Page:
EGU2020-4803
https://doi.org/10.5194/egusphere-egu2020-4803
EGU General Assembly 2020
© Author(s) 2020. This work is distributed under
the Creative Commons Attribution 4.0 License.

Dust storms, blackouts and 50°C in the shade: Exploring the Roots of Humankind with MATLAB

Martin H. Trauth
Martin H. Trauth
  • University of Potsdam, Institute for Geosciences, Potsdam, Germany (trauth@geo.uni-potsdam.de)

Geoscientists from the University of Potsdam reconstruct environmental changes in East Africa over the past five million years. Micro-organisms such as diatoms and rotifers, clay minerals and pollen, thousands of years old, help to reconstruct large lakes and braided rivers, dense forests and hot deserts, high mountains and deep valleys. This is the habitat of our ancestors, members of a complicated family tree or network, of which only one single species, Homo sapiens, has survived. MATLAB is the tool of choice for analyzing these complicated and extensive data sets, extracted from up to 300 m long drill cores, from satellite images, and from the fossil remains of humans and other animals. The software is used to analyze to detect and classify important climate transitions in climate time series, to detect objects and quantify materials in microscope and satellite imagery, to predict river networks from digital terrain models, and to model lake-level fluctuations from environmental data. The advantage of MATLAB is the use of multiple methods with one single tool. Not least because of this, the software is also becoming increasingly popular in Africa, as shown by the program of an international summer school series in Africa and Germany for collecting, processing, and presenting geo-bio-information.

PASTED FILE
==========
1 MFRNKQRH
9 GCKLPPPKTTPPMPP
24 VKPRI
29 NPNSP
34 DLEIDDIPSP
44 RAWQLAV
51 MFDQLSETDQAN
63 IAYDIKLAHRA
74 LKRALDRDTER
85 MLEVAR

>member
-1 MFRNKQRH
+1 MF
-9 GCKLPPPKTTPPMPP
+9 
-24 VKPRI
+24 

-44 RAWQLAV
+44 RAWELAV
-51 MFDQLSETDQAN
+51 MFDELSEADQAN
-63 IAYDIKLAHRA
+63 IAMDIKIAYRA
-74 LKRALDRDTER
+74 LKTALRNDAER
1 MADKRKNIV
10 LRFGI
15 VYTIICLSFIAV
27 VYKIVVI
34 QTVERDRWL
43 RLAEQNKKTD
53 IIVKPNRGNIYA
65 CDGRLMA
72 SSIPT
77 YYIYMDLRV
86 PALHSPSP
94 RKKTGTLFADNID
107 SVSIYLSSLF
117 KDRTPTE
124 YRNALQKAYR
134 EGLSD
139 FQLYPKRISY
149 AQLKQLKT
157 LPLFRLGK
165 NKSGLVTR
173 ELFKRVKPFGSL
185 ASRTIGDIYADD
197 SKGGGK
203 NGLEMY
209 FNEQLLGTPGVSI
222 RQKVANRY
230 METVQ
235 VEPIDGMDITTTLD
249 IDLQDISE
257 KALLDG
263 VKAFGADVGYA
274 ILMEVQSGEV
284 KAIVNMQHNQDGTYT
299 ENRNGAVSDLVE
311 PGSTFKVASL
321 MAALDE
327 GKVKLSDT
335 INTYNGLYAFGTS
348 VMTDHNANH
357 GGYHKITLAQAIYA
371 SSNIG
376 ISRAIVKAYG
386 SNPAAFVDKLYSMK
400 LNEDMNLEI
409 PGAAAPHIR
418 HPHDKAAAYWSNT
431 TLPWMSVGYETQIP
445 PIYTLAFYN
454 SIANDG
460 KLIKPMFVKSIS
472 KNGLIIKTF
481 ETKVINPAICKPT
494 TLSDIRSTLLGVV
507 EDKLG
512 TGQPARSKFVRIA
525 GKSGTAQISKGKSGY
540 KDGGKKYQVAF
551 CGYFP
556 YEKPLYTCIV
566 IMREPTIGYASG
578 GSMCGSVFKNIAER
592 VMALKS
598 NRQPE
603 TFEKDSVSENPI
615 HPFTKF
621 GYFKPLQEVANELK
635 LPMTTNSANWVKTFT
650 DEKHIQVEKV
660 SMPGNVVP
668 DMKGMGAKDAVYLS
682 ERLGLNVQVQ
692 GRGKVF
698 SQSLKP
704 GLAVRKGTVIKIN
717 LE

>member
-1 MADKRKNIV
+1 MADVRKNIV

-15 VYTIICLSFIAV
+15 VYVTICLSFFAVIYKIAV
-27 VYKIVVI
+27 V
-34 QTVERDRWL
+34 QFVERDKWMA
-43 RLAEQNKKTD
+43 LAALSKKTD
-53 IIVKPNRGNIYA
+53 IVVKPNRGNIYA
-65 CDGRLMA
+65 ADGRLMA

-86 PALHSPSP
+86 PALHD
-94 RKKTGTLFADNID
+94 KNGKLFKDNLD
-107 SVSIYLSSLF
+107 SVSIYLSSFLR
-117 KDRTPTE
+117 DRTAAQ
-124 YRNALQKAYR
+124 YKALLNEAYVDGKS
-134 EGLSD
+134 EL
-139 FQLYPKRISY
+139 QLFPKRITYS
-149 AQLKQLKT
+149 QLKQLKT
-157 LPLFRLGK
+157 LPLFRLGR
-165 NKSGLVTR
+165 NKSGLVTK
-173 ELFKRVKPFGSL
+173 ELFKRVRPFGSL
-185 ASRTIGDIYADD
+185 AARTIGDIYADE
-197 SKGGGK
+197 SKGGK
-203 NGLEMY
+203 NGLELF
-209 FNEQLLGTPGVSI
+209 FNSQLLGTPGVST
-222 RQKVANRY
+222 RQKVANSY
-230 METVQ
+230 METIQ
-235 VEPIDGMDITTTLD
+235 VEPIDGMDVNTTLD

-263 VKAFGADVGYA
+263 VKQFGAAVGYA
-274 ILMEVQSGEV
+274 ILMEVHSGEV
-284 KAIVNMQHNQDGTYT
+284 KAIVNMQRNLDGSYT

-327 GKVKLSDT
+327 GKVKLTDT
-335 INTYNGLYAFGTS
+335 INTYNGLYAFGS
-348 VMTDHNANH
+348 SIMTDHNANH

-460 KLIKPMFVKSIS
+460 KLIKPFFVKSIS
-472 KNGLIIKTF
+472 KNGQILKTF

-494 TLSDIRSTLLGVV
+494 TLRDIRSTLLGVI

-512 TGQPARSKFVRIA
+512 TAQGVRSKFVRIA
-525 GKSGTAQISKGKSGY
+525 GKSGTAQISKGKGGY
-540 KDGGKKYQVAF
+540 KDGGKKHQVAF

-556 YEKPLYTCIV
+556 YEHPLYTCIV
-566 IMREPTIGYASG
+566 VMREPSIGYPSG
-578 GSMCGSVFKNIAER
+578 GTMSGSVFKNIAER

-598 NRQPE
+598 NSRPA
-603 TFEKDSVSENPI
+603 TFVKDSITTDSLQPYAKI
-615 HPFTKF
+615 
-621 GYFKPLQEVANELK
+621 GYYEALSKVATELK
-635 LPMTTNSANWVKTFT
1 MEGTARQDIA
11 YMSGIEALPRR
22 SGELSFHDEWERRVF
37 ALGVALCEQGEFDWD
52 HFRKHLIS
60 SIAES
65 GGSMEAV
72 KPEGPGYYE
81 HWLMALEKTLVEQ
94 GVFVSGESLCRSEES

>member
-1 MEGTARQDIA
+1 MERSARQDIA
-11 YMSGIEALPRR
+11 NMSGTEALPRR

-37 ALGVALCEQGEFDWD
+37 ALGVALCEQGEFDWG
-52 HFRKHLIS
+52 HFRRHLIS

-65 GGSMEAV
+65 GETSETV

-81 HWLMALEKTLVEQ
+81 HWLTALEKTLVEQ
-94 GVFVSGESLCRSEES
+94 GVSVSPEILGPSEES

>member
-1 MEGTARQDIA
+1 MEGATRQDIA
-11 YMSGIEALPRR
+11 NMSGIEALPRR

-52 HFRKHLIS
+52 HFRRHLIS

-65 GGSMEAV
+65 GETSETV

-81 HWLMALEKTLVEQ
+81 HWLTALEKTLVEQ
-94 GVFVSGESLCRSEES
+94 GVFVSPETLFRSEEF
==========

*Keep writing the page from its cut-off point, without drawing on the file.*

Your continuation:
How to cite: Trauth, M. H.: Dust storms, blackouts and 50°C in the shade: Exploring the Roots of Humankind with MATLAB, EGU General Assembly 2020, Online, 4–8 May 2020, EGU2020-4803, https://doi.org/10.5194/egusphere-egu2020-4803, 2020

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